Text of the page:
Innovation should be functional.

I have not been any form of professional sports person. The best I ever got was being in the "B" team when I was university — admittedly the "A" team in the track club included two Olympians and three sub four minute milers.

But when it comes to outdoor gear — and looking at my now deceased mountaineer packrat father in law’s gear, Can confirm

Because when it matters, functionality beats style.

It is interesting to me to note as an outdoorsman – as, indeed, for a few years one of only a few hundred world class professional outdoorsmen operating in the most extreme environments on the planet, and so quite familiar with the territory in all her dimensions, economic and geographic, and above all practical – that while fabrics and technology in outdoor gear and clothing have improved massively over the past 40 years, fashion among outdoorsmen has changed not at all. Our packs, tents, sleeping bags, clothing and equipment work better than what I started with, by an order of magnitude. But they still look pretty much the same. Nobody in that world appears to be the least bit interested in looking different than anyone did in 1970. They only want their gear to work properly.
It’s a WDWPL thing. No other sort of person is even interested in that world. So racist.
All of the improvements in gear over the last 70 years rely on petrochemicals (starting with Dacron). None of the outdoor equipment manufacturers who rail online about CO2 and climate change want to notice the uncomfortable fact that almost all their products are almost entirely petrochemical (the zipper pulls are still metal). Sad! But one cannot blame them, after all. Their market – outdoorsmen – are passionately devoted to the preservation of wilderness; and while no competent outdoorsman can be ignorant of natural history, and so live, many are indeed ignorant of theoretical science, engineering, and manufacturing. The outdoor equipment manufacturers are stuck between a rock and a hard place: the rock of materials science, and the hard place of their market.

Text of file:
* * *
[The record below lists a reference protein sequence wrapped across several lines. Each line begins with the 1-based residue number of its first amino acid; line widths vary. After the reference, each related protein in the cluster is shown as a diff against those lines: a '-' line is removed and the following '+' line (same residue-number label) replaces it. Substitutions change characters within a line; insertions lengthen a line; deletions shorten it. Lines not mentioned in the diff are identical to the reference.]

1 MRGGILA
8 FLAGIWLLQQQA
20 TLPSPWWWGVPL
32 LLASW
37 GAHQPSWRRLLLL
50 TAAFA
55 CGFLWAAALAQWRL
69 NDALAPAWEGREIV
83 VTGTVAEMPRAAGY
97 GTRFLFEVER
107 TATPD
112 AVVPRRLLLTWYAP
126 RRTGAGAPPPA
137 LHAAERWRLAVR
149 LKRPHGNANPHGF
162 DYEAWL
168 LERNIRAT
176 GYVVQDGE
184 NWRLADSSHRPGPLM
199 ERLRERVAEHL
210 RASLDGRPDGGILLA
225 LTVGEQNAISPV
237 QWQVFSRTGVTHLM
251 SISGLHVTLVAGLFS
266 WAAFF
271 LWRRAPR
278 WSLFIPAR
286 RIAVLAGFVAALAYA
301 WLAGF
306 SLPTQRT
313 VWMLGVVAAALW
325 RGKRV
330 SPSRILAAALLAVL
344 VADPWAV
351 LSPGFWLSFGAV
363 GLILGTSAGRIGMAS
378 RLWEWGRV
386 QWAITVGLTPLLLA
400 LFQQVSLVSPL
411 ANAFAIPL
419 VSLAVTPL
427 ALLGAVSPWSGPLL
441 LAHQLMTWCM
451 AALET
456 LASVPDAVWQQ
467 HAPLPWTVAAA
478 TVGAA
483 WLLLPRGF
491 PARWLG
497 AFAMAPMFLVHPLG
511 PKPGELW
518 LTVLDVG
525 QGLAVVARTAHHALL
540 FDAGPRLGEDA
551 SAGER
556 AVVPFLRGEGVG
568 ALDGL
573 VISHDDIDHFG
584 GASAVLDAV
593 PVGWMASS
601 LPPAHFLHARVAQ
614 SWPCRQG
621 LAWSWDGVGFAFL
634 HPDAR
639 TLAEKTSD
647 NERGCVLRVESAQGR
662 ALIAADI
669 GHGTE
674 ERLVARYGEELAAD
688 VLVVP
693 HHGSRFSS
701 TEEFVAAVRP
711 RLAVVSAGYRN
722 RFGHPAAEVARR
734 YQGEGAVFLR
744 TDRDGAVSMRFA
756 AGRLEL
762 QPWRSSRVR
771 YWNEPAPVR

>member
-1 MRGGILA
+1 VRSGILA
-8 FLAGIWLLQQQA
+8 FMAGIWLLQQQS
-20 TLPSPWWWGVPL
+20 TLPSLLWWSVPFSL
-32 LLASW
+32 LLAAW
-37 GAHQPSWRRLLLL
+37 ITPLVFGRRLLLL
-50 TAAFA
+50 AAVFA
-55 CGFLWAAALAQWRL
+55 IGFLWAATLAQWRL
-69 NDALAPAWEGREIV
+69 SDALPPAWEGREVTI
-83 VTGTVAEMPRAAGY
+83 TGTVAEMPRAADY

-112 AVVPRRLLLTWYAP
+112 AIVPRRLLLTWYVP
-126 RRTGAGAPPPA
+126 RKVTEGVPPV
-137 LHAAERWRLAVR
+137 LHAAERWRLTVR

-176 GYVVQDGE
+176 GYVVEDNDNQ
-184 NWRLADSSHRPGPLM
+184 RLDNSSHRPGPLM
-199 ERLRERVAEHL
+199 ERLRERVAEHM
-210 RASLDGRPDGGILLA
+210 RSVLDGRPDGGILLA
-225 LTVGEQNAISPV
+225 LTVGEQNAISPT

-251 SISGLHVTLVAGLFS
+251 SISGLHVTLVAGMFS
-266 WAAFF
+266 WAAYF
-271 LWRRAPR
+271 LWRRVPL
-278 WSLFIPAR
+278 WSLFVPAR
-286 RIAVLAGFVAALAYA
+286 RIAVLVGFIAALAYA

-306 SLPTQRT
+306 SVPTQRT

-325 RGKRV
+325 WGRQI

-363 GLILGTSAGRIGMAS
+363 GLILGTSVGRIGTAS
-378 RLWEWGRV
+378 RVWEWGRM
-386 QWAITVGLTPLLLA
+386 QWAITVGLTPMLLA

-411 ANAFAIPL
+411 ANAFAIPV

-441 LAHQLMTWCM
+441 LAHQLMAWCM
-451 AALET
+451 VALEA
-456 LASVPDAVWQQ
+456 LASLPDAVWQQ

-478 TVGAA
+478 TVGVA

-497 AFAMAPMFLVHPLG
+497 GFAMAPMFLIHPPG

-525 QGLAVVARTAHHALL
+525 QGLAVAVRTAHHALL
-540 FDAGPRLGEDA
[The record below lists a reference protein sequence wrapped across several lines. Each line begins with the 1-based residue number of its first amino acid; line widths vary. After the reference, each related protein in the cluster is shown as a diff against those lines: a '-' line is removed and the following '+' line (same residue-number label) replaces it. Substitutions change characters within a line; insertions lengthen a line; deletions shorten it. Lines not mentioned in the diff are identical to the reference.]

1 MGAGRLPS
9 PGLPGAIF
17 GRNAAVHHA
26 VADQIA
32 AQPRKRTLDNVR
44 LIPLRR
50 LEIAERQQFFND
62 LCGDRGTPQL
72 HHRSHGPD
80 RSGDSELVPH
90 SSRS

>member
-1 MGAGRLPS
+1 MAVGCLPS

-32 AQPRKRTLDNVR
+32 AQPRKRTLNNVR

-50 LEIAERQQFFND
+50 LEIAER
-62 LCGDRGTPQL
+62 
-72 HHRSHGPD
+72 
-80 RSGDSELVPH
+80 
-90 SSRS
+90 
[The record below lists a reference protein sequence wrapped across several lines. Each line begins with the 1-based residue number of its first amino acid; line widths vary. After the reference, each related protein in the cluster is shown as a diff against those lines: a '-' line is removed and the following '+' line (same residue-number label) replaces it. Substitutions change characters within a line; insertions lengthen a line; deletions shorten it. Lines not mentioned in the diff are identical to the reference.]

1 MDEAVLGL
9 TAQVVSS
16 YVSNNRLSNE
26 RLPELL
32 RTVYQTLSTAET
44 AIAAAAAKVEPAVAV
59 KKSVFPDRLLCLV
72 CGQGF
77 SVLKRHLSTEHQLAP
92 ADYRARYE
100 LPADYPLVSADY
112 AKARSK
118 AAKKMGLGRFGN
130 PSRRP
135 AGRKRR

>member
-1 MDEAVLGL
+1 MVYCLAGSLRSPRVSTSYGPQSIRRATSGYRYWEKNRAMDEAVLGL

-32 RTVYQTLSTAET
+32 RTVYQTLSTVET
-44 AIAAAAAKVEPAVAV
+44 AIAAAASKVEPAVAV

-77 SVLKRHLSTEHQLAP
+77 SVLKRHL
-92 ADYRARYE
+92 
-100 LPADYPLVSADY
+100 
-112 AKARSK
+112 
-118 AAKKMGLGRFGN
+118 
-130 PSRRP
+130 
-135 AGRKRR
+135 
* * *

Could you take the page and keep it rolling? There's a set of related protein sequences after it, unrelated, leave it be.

God bless them, all. I know that they are working hard on a way to manufacture polyester (or something like it, that works and also biodegrades) from hemp (or something like it). They may save us, yet. To hell with plastic. In that I am at one with their better angels.
There is an historical analogy, for what it is worth. There is a symbiosis between the military and the outdoorsmen. For almost a century, the latter have informed the former. In terms of equipment rather than of weaponry, the 10th Mountain Division is mostly a New Hampshire winter camping thing, with input from Finland and Mountain Hardwear. Radical innovations in outdoor gear pioneered by such firms as North Face and Patagonia now totally permeate the military equipment of all Western nations.

Bruce Charlton challenges this,. and he is correct to a certain extent.

The most effective and dangerous pushers of change for its own sake are surely that largest and most rapidly growing of all classes: managers within bureaucracies.

Managers change things – that is what managers do; and in a world dominated by bureaucracy, this means that change is a constant.
They change the name of the company; the logo, website and letterhead; the mission statement and employment contract; they set up new subdivisions; ‘re-organize’; they hire consultants to suggest more ways that things can/ ought-to change.
When I was a doctor, managers were telling doctors how to diagnose and treat patients – what worked and what didn’t; when I was a university professor they were telling us how to teach classes, and do scientific research – what ‘counts’ as research, what kind of research we should do, where we should publish – and who we should work with. And all the time they are subordinating everybody else to the managerial diktats.
By the time I retired; managers had taken over all the major activities of everything – and everybody else was reduced to following (ever more detailed) managerially-approved procedures, and spending most of their time complying with managerial monitoring of their compliance.

In real life, I’ve walked in similar jobs to Professor Charlton. I’ve also spent enough time in marginal weather. This means I’ve flirted with hypothermia a few too many times.

When it really matters fashionable change is dropped. Outdoor gear looks pretty much the same because excess buckles and zips chafe or snag on scrub. Or adds bulk and weight without warmth or function.

I have yet to find a manager or policy maker from the ministry of health at the sharp end of medicine.

At the had end of any field, if it is not effective, functional, and trusted, it is not used.

And that will vary according to the task in hand. Working by analogy won’t cut it.

Do not break what works.

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John Sanford
4 months ago

The point raised regarding managers and change is only half the story. The other half is that bureaucracies are remarkably resistant to change. Paradox? No, not really. Managers love control. Change is both a second place value and a tool of control. Control first, change second.